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Hello everyone, and welcome. I hope you're having a great day.
In this lesson, we will identify some general features of learning management systems that may impact your selection. Let's take a look at what we have.
A common feature of learning management systems is that they give teachers the ability to organize the content that they wish to teach into units, chapters, or lessons. These may be presented as playlists to students. In most instances, like with TenMarks, you can even organize playlists by standards. Teachers are not bound to pre-determined lists and can include a variety of individual content items to complement their existing curriculum. For example, they can include text to readings, charts, tables, other graphic sources, multimedia pieces, animations, and even interactive tools.
Learning management systems allow teachers to create individual accounts with different restrictions and privileges for different users. With so much attention being given to protecting information, most-- if not all-- management systems require the use of some sort of password to gain access, whether you're a student, teacher, parent, or administrator.
As students are becoming more and more independent, and asked to take more ownership of their learning, many systems allow teachers to post announcements to small groups or entire classes of students. Furthermore, teachers can conduct a class discussion through discussion boards or forums. I recently took a course at the postgraduate level, and this was the case. But I've also seen fifth grade classrooms conduct book talks this way.
Some other features that have become quite popular in learning management systems are online quizzes or exams created by the teacher, the use of Dropbox, so that students can submit assignments for review. This can be done through Google Classroom as well. Teachers may choose to incorporate an online grade book, which many families find extremely helpful. Some management systems have an email function that has the ability to interface with external school email systems.
As we continue to move toward practices that reflect learning in the 21st century, teachers can create wikis, blogs, and use other web 2.0 tools to create timely and authentic learning opportunities. Learning management systems are versatile enough to support group and project work, as well as give teachers the ability to individualize students' learning by developing personalized learning paths based on their progress toward mastery of selected objectives. Some systems may offer the function of collaborative documents and presentation tools, so that students can work together easily. This is a skill that will most definitely be needed in order to be college and career ready. Google Docs is probably the most common one found in schools today.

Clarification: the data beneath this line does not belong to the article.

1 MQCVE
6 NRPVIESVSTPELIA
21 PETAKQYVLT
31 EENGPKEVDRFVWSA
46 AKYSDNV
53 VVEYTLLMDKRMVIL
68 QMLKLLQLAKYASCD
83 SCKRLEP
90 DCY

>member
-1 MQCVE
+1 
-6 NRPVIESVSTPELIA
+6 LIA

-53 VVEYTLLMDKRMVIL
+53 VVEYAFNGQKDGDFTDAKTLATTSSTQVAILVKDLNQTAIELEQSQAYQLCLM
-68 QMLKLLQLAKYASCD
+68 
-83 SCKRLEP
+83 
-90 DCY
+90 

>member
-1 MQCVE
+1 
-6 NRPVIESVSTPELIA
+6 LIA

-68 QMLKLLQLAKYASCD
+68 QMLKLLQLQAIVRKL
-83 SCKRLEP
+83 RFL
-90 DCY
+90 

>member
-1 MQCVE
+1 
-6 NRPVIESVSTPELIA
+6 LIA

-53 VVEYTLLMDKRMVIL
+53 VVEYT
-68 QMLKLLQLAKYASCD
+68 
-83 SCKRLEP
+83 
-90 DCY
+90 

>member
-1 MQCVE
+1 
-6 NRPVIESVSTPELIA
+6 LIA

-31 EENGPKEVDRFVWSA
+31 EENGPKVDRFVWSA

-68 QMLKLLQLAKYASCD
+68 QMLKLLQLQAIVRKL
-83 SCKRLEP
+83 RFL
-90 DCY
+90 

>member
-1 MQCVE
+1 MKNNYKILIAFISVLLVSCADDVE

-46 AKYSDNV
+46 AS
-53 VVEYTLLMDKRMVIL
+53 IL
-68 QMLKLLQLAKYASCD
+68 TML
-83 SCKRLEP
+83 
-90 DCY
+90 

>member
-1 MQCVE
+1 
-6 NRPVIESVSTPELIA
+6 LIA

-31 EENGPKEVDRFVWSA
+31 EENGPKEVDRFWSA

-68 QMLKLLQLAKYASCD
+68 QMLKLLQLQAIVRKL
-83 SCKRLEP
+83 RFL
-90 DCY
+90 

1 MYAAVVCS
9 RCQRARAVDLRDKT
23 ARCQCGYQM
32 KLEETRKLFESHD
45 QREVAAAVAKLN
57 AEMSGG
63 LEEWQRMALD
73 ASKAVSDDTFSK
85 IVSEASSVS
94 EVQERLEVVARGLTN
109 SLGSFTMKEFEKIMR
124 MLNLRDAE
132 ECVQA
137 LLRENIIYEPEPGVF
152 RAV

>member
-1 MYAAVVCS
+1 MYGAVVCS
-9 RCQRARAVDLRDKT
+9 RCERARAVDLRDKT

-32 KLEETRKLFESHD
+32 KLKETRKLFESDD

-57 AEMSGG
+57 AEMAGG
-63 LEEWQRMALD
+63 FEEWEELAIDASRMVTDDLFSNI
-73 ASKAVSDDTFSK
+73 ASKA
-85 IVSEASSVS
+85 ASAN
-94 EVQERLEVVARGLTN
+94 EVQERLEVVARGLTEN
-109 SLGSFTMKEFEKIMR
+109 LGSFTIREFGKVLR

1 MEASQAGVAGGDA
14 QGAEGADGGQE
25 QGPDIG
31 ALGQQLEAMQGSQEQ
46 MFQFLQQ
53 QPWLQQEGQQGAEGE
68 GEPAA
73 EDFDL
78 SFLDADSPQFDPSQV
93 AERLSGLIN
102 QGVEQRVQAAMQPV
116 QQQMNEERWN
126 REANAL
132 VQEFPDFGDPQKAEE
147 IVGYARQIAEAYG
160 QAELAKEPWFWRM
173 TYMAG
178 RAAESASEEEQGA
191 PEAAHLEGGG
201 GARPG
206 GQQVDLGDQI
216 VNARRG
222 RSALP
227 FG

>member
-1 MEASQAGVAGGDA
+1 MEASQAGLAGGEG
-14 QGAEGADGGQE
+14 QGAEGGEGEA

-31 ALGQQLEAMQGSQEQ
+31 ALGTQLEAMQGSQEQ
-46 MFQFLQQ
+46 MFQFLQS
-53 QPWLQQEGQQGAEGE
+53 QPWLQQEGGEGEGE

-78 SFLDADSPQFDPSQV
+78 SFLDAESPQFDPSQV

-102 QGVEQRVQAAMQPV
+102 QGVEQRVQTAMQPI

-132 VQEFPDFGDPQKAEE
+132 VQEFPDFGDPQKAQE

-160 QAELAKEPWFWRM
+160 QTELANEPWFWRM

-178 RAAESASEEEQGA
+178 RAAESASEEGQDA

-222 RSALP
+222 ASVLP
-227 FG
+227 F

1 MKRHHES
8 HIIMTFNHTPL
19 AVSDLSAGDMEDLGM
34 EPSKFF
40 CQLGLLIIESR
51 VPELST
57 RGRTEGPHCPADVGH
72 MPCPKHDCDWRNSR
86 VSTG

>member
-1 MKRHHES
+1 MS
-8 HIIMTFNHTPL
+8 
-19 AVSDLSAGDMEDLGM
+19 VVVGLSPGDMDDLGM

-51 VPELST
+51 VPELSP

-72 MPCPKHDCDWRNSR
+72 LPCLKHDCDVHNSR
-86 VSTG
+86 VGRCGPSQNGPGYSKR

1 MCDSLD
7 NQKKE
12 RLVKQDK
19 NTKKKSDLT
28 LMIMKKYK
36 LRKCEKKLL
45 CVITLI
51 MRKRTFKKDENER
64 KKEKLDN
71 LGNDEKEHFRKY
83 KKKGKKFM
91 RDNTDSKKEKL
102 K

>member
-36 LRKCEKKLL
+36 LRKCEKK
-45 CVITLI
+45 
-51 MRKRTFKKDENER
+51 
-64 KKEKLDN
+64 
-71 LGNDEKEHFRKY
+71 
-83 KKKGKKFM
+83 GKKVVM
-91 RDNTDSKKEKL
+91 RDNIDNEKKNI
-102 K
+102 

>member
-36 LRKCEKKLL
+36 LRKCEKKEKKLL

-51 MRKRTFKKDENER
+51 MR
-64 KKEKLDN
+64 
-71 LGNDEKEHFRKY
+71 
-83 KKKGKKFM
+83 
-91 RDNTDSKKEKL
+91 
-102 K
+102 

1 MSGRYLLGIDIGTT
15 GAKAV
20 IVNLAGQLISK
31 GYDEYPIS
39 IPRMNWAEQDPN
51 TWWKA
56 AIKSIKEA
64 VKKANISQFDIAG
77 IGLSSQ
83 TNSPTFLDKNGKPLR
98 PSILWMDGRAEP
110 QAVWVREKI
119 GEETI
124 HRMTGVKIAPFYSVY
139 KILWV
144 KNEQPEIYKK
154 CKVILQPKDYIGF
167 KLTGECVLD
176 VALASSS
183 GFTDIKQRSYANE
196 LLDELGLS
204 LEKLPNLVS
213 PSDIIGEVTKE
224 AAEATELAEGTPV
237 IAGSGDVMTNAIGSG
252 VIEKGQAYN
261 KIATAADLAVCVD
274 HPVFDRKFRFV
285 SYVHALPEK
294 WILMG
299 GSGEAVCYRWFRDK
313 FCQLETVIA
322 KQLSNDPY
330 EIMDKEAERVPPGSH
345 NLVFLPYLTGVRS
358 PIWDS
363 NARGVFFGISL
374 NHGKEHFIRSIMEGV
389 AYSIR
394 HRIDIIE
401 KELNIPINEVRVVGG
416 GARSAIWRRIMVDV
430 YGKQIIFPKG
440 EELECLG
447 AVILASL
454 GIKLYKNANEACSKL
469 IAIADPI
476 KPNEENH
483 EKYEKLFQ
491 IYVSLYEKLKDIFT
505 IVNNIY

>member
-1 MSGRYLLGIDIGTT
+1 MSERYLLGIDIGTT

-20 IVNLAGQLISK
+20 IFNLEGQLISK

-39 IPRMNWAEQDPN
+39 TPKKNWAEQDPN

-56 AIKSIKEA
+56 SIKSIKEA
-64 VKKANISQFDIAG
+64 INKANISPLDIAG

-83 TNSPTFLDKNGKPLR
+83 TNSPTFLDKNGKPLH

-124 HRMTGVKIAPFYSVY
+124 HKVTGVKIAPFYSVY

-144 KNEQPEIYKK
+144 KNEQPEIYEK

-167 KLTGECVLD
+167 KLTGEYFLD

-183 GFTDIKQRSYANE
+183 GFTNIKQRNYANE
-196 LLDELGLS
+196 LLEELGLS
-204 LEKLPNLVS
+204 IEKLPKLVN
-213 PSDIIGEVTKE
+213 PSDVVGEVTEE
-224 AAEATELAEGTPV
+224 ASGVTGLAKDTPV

Producing high quality video has never been easier for students, and some management systems contain the tools that teachers and students can use for instruction, or for students to demonstrate their learning.
In this section, we'll take a quick look at what to think about in terms of interface operability of learning management systems. Some systems work better on some browsers than others, so you'll want to be sure that what you have is compatible. If the intent is to extend learning outside the school, you'll want to choose a system that has multiple device accessibility, for example, for smart phones or tablets. Services such as Remind, formally known as Remind101, are becoming very popular for educators, since you can send a message out and the recipient cannot reply. So another feature you might think about is the integration of SMS and texting.
Whether or not you like it, today's schools are driven by data, and it can be overwhelming. Luckily, we don't start like this anymore. You'll want to find out if your management system that you are considering has the ability to build custom reports for assessment purposes and if you are able to view those reports easily. Also, can those reports be exported into multiple formats for sharing.
Record keeping and documentation is extremely important in education. The right information passed from one teacher to the next in a timely manner can make all the difference. That's why you should consider a system that gives you the ability to write and manage such legal documents as IEPs, 504s, and RTI plans. Whichever system or systems you go with, be sure to remember the rules set forth by FERPA, and how the learning management system supports them.
So to summarize this lesson, we introduced the general features you'd want to look for in a learning management system. We talked about interface operability and reporting features that you might find in these systems.
Here's today's food for thought. Consider what other tools your district or school already has in place to help perform some of the tasks that were mentioned in this video.
To dive a little deeper and learn how to apply this information, be sure to check out the additional resources section associated with this video. There you'll find links targeted toward helping you discover more ways to apply this course material.
As always, thanks for watching. We'll see you next time.
(00:14-03:06) General Features
(3:07-03:45) Interface Operability
(03:46-04:40) Reporting & Documents
(04:41-05:20) Summary/Food For Thought
This is a website for a LMS; however, the planning questions provided in this white paper are relevant when selecting any LMS. The questions assist in evaluating the general features that you may be considering as you select an LMS.
Checking Under the Hood: Choosing a Learning Management System
This article by Mary Burns walks you through questions to asks and features to consider when selecting an LMS. This article includes important questions to consider and breaks the questions down into specific elements.